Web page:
What is a Docker Image? (And how do you use one with IronWorker?)

What is a Docker image?

Love them or hate them, containers have become part of the infrastructure running just about everything. From Kubernetes to Docker, almost everyone has their version of containers. The most commonly used is still Docker. IronWorker was among the very first to combine serverless management with containers. In this article we will give a high-level overview of what a Docker image is, and how IronWorker uses them.

So, What is a Docker image?

To start, we need to have an understanding of the Docker nomenclature and environment. There is still not a clear consensus on terms in regards to containers. What Docker calls one thing, Google calls another, and so on. We will only focus on Docker here. (for more on Docker vs Kubernetes, read here).

Docker has three main components that we should know about in relation to IronWorker:

  1. Docker file
  2. Docker image
  3. Docker container

1) Docker File

A Docker file is the set of instructions to create a Docker image.

Let’s keep it simple. Docker files are configuration files that “tell” Docker images what to install, update, etc. Basically the Docker file says what to build that will be the Docker image.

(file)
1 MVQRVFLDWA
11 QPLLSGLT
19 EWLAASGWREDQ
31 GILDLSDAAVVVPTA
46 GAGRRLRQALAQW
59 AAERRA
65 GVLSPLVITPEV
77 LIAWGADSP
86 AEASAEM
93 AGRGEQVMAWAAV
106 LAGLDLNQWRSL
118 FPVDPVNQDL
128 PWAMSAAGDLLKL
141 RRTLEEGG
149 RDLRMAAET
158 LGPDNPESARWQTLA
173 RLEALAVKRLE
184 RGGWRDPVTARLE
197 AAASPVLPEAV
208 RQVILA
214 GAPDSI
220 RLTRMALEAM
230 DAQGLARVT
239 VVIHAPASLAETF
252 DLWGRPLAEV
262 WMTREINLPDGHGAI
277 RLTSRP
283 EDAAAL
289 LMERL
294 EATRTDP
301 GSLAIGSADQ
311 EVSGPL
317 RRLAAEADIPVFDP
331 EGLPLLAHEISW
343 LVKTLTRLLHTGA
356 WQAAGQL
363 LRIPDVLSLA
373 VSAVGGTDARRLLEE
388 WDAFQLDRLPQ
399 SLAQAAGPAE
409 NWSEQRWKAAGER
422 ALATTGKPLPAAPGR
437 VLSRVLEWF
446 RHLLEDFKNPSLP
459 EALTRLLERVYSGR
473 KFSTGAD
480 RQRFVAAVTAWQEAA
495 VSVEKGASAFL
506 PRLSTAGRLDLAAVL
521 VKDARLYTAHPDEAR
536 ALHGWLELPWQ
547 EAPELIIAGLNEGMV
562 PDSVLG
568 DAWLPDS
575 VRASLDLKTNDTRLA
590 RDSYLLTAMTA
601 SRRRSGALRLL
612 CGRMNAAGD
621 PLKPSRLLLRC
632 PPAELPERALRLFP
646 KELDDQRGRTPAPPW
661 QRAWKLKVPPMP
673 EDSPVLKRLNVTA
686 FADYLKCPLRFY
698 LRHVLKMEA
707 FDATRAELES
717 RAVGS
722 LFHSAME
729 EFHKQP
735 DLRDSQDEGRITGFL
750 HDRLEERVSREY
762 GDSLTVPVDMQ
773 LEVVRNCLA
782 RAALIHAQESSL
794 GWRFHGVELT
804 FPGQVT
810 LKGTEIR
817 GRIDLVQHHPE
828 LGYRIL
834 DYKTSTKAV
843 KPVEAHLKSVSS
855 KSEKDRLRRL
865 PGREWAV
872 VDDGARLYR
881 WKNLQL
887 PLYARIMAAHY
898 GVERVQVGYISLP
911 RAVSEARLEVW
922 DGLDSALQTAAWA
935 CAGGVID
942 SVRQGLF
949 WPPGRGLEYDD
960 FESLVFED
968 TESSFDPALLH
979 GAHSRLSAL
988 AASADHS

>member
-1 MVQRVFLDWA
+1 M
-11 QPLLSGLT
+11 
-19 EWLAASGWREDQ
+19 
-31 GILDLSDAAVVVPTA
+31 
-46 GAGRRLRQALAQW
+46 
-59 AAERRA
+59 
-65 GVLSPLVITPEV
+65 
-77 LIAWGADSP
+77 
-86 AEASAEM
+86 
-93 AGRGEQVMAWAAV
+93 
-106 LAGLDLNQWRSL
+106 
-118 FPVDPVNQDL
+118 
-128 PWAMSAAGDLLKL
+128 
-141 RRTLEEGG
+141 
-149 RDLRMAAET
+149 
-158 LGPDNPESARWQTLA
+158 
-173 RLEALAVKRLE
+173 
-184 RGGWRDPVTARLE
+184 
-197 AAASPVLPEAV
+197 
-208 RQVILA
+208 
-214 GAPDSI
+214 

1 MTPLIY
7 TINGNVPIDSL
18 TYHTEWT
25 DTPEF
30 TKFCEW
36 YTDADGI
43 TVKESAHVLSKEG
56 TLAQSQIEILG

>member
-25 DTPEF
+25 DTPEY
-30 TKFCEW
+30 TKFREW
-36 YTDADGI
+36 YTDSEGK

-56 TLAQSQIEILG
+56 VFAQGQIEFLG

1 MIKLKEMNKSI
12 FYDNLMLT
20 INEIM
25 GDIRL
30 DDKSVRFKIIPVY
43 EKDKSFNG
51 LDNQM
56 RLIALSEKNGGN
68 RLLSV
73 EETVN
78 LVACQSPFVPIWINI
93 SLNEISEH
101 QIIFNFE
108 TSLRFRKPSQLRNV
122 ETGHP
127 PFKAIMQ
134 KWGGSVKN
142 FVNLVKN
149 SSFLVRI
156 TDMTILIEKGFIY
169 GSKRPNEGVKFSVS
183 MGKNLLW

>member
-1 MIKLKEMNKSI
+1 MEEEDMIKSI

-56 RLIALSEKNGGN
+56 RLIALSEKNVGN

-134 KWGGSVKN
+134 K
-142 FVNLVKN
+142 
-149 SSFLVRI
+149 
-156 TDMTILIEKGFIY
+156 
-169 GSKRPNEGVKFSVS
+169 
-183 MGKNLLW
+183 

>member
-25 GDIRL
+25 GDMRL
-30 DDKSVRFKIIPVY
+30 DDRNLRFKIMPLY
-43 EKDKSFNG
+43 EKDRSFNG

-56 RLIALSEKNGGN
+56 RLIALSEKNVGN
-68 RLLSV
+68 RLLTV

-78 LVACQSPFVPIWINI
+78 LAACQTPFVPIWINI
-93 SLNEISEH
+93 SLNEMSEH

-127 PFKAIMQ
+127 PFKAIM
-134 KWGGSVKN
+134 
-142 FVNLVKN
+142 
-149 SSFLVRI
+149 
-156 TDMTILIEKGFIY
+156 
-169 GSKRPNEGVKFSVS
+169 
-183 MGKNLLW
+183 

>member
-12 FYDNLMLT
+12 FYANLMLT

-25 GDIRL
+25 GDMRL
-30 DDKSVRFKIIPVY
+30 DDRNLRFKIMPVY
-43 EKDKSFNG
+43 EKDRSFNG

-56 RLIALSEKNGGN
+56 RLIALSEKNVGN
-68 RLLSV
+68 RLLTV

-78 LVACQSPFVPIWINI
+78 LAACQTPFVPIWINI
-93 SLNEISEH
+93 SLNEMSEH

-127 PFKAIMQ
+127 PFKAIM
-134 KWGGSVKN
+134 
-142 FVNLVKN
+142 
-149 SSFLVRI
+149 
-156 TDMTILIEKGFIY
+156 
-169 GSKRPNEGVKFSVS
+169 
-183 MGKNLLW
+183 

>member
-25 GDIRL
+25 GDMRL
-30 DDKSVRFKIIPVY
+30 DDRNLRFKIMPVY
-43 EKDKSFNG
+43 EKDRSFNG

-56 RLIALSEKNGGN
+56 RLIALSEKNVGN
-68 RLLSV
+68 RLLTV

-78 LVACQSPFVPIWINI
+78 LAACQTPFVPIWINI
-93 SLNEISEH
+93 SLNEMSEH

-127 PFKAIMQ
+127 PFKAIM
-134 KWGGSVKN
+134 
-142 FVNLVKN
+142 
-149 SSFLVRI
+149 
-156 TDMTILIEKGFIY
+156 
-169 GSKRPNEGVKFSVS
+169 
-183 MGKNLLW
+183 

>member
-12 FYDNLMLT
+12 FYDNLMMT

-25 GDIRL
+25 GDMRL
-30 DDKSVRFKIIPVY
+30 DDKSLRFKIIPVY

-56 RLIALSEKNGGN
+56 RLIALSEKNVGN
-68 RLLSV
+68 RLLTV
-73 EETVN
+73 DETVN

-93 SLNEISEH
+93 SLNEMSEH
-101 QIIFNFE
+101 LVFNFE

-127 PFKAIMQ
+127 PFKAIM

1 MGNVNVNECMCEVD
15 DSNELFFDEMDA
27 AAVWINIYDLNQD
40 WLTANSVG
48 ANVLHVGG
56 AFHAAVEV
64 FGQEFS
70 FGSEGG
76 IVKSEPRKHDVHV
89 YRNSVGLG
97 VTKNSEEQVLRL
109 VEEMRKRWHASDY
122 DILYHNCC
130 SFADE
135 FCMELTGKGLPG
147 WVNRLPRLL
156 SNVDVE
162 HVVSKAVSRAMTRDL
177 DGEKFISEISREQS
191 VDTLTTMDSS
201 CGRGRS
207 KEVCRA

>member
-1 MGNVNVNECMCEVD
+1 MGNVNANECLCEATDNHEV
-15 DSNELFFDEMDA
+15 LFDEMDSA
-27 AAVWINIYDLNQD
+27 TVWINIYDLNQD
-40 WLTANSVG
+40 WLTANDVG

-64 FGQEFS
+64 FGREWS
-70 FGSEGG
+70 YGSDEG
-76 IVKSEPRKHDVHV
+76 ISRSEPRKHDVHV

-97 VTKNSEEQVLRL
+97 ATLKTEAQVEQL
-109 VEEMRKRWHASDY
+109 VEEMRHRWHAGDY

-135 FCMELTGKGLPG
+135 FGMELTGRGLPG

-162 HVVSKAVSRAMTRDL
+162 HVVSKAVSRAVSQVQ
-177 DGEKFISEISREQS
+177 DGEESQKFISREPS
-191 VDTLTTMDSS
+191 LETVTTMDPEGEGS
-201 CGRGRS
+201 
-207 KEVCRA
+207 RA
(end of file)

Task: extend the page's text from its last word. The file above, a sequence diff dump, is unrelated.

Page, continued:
2) Docker Image

A Docker image is the set of processes outlined in the Docker file. It is helpful to think of these as templates created by the Docker files. These are arranged in layers automatically. Each layer is dependent on the layer below it. Each layer then becomes more abstracted than the layer below.

By abstracting the actual “instructions” (remember the Docker files?), an environment that can function with its resources isolated is created. While virtual machines relied on calling OS level resources, containers have eliminated this. In turn, this creates a lightweight and highly scalable system. IronWorker takes these images and begins the process of creating and orchestrating complete containers. What exactly is the difference between a Docker image and a Docker container? Let’s see.

3) Docker Containers

Finally we come to the containers. To simplify, we can say that when a Docker image is instantiated it becomes a container. By creating an instance that draws on system resources like memory, the container begins to carry out whatever processes are together within the container. While separate image layers may have different purposes, Docker containers are formed to carry out single, specific tasks. We can think of a bee vs. a beehive. Individual workers carry out asynchronous tasks to achieve a single goal. In short, containers are packages which hold all of the required dependencies to run an application.

After the container has been run, The Docker image is inert and inactive. This is because Docker image has carried out its purpose and now serves only as a meta reference.

IronWorker and Docker

So, you have your containers configured and everything is ready to go. What next? While Docker containers can function on their own, things like scaling workloads is much faster, more reliable, and easier with an orchestrator. IronWorker is one such container orchestrator, with some unique properties.